A monthly index forecasting economic conditions in the United States has increased for a fourth consecutive month, but still signals slowing growth.
The Conference Board reported its Leading Economic Index (LEI) rose 1.2 percent to 106.5 in August. The latest gain follows a 2 percent increase in July, 3 percent increase in June and 3.1 percent increase in May.
“While the U.S. LEI increased again in August, the slowing pace of improvement suggests that this summer’s economic rebound may be losing steam heading into the final stretch of 2020,” said Ataman Ozyildirim, senior director of economic research at the Conference Board. “Looking ahead to 2021, the LEI suggests that the U.S. economy will start the new year under substantially weakened economic conditions.”
The LEI dropped 4.7 percent over the past six months, down from no growth over the six months before that.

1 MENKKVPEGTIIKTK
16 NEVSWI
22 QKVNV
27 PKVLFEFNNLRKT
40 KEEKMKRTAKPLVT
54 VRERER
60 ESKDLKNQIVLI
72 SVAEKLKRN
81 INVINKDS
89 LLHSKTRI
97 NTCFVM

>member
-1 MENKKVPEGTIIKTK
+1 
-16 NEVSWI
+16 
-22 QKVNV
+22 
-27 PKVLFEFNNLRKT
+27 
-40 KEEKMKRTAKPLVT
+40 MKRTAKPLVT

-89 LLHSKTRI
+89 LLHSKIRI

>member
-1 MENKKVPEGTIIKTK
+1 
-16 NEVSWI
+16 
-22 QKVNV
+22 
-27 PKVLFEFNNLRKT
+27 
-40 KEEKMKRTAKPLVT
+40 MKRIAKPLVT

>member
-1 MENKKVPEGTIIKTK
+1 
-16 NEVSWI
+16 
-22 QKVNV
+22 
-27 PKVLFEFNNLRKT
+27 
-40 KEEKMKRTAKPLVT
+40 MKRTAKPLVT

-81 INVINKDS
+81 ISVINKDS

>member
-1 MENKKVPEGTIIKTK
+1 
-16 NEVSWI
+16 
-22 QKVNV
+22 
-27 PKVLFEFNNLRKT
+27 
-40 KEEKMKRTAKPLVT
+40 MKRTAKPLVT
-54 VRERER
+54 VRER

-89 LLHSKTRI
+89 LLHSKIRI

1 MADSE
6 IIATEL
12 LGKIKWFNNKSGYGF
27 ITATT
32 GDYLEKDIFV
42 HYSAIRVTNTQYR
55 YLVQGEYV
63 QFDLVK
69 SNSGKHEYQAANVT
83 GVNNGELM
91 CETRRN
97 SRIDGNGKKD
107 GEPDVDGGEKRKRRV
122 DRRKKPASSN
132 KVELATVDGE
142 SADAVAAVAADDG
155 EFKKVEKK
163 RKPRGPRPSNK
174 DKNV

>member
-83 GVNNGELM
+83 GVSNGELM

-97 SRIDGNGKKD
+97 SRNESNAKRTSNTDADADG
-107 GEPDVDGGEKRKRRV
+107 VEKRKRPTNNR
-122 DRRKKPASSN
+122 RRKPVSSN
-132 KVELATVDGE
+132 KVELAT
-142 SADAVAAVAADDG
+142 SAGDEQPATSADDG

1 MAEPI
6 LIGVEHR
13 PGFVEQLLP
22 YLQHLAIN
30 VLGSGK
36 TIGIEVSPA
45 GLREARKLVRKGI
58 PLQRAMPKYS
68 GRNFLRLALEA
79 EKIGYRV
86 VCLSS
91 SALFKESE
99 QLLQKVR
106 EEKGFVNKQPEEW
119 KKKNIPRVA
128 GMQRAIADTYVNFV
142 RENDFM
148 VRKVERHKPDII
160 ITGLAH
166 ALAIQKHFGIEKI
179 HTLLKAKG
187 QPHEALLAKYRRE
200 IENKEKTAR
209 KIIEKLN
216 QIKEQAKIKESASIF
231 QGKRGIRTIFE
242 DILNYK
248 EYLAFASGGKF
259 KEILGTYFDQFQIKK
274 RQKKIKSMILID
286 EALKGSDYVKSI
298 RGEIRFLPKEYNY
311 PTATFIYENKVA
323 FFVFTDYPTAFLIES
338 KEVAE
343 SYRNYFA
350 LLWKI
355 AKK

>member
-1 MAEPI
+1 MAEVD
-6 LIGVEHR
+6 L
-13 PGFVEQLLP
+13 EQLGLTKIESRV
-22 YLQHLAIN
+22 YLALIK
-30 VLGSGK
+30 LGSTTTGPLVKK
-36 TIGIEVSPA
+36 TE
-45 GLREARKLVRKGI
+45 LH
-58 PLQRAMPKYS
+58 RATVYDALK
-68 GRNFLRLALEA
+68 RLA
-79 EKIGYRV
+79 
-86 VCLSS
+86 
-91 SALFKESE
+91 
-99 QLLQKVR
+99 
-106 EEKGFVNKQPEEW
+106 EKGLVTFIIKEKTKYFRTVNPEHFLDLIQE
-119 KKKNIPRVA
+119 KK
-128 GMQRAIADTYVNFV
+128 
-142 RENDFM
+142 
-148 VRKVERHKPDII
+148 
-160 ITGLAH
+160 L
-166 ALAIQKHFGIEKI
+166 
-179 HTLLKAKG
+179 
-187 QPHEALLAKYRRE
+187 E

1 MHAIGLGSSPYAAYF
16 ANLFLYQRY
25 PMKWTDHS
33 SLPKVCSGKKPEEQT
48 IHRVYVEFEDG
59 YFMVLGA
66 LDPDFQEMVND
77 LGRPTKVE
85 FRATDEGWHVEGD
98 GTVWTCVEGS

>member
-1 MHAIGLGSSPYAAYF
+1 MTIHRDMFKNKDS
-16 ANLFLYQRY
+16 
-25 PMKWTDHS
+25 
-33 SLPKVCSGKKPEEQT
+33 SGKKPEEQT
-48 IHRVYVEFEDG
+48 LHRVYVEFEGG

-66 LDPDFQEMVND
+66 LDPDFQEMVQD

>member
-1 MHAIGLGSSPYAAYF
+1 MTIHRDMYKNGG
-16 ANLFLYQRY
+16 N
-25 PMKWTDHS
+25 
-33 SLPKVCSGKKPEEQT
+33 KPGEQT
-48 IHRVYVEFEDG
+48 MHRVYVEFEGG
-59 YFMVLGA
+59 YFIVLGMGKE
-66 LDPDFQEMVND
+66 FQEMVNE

Gross domestic product, the broad measure of goods and services produced in the country, contracted at an annual rate of 31.7 percent during the second quarter in the midst of the coronavirus pandemic.
For August, five of 10 indicators of the LEI advanced, including average weekly manufacturing hours, interest rate spread, a new orders index and stock prices. A decline in average weekly claims for unemployment insurance also bolstered the index. Building permits, consumer expectations for business conditions, a leading credit index and new orders for capital and consumer goods declined.
The Coincident Economic Index, a measure of current conditions, increased six tenths of a percent to 100.8. The index has decreased 6.4 percent over the past six months.
For August, three of four components of the index advanced: industrial production, nonfarm payrolls and personal income. Sales retreated.
The Lagging Economic Index, a measure of past performance, fell six-tenths of a percent to 107.6. The index has declined 4.7 percent over the past three months.
For August, consumer credit and inventories advanced. Commercial and industrial financing and the cost of both labor and services retreated. An increase in the average duration of unemployment also pulled down the index. The average prime rate charged by banks held steady.